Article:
I think anyone would be hard-pressed to pinpoint when the NFL began its slide down this slippery slope. It certainly didn't start with Michael Vick, though he's where the spotlight is currently trained. It didn't even start with Randy Moss, who, long before Vick's foray into illegal dog-fighting, was arrested for suspicion of assault with a dangerous weapon (his car). If we look back even further, there are instances of arrests and jail time for drug use, spousal abuse, rape, and even attempted murder all incidents that would endanger any normal person's job. But football players aren't normal people. Or, at least, that's what society seems to have come to believe.
If the NFL is full of thugs, it's the fault of the NFL for not giving these men consequences for their actions. There's no emphasis on ethics or morality, but rather the almighty dollar. Immediately after Vick's arrest, the general consensus seemed to be that Joey Harrington would sell fewer tickets than Michael Vick, making the argument a financial one, rather than an ethical one.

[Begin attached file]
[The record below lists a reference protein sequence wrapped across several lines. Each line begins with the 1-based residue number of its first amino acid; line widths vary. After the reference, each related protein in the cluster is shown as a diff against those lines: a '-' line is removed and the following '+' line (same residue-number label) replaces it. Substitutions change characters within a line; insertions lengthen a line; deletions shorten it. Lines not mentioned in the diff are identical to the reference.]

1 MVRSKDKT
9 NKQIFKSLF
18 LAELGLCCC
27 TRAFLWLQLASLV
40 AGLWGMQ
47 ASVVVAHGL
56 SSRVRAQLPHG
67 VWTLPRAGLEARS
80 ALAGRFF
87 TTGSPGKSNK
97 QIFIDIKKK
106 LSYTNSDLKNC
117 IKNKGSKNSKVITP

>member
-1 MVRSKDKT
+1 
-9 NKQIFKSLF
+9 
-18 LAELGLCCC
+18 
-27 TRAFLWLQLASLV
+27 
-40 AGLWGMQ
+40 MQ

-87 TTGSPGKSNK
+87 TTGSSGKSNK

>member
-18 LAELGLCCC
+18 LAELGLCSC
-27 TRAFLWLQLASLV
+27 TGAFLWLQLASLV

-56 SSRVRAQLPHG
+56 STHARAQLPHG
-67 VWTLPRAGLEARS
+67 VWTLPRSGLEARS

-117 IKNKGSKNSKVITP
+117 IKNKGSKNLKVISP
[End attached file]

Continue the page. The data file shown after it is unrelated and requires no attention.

The NFL and every team in it is a business, not a warm and fuzzy family. And the point of a business is to make money. However, the problems begin when key figures upon whom the success of the business depends act like idiots and experience no consequences for their idiocy. What is a $250K fine to someone who makes millions of dollars a year? Fining a player for their behavior isn't a solution, and as long as the player makes the team money, the organization itself can't be depended upon to solve the problem.
While there are players in the NFL who are law-abiding people, the attention (and misplaced adoration) is going to these thugs who, through their actions, make it clear that they have no respect for the law or for the organization that signs their paychecks. They behave as if their job is guaranteed, and as long as they bring in the crowds or as long as their number sells jerseys, they will continue to be employed. The focus is on money and how to make more of it, and somewhere along the line, integrity became something for other people to worry about.
Is it possible for the NFL to redeem itself? Yes, I think so. But it's highly unlikely that the industry will be willing to make the necessary changes to repair its tarnished image.